Studying Art History in Madrid is an amazing experience on its own, but studying Art History in the gallery rooms of a museum, face to face with some of the most famous and influential works of contemporary art, took learning about art and Art History to a whole new level. I am an artist and an art major, but my passion for art goes beyond just creating it. Studying important and influential artwork and Art History is a crucial aspect of what artist and art students undergo during their studies and art making processes. This semester, I am taking Feminism and Art and the Reina Sofía Contemporary Art Museum here in Madrid (offered through the Tufts-Skidmore program), where we will study various art movements and feminist visions of artwork from the permanent art collection of the Reina Sofía museum. Every so often we have theory classes, which are held in the museum’s library, known for being the one of the worlds most impressive contemporary art libraries. During these classes we typically focus on a few artists for the class period and their influences on a particular art movement such as cubism or surrealism. During our classes in the permanent collection of the museum, we visit works from these movements or by artists we studied in class. With a special access card for students, we get free and unlimited access to the Reina Sofía library, which is a beautiful and quiet place to study and do work, or do research and read more about a topic we are studying in class. During classes held in the permanent collection, we travel from room to room in the museum with one of our two lovely professors, who guide us through and explain the curation of the rooms, historical and personal context behind the artworks we are studying, as well as bits about the lives of the artists. Many of the artists we have looked at so far are Spanish, and even some of them who lived and worked right here in Madrid.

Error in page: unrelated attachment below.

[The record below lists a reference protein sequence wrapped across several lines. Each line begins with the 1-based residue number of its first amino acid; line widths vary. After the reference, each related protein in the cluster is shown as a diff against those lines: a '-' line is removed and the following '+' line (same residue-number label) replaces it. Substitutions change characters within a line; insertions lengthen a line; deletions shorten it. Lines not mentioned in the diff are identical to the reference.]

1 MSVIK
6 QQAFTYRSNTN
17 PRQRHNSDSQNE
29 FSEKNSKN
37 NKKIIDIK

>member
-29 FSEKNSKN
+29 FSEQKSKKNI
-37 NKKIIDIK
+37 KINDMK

The most recent topic we covered during our last two tours around the permanent collection had to do with women as a form of inspiration for art, and how this theme in art was portrayed in cubist, surrealist, realist, and primitive art. We studied the “femme fatal” motif through Anglada Camarasa and Pierre Bonnard’s work. We also looked at the “alegoría” woman, who was portrayed through Julio Romeo de Torres’ work. The “marginada” or marginalized woman, portrayed through Picasso’s Mujer en Azul, as well as various sculptures by Alberto Sanchez, through which he represents themes of motherhood and maternity. We also looked at works by Dalí, such as Muchacha en la ventana, Retratro from 1925, and his surrealist Portrait of Joella. We also talked about how classic myths were reimagined through cubist sculpture, such as in Julio Gonzalez’s Daphné.
In our upcoming classes, we will be talking about female representation in art, which we are all looking forward to discussion as a class in the museum. I can’t wait for the rest of the incredible art we are going to be seeing, and for the upcoming temporary expositions the Reina Sofía will be showing at the museum, as well. I have always been a fan of Art History, but it is truly something special to learn directly from the artworks themselves in one of the most impressive museums in the country, and maybe even the world. The Reina Sofía is home to Picasso’s Guernica, after all…
Aja Goldman, student blogger primavera 2020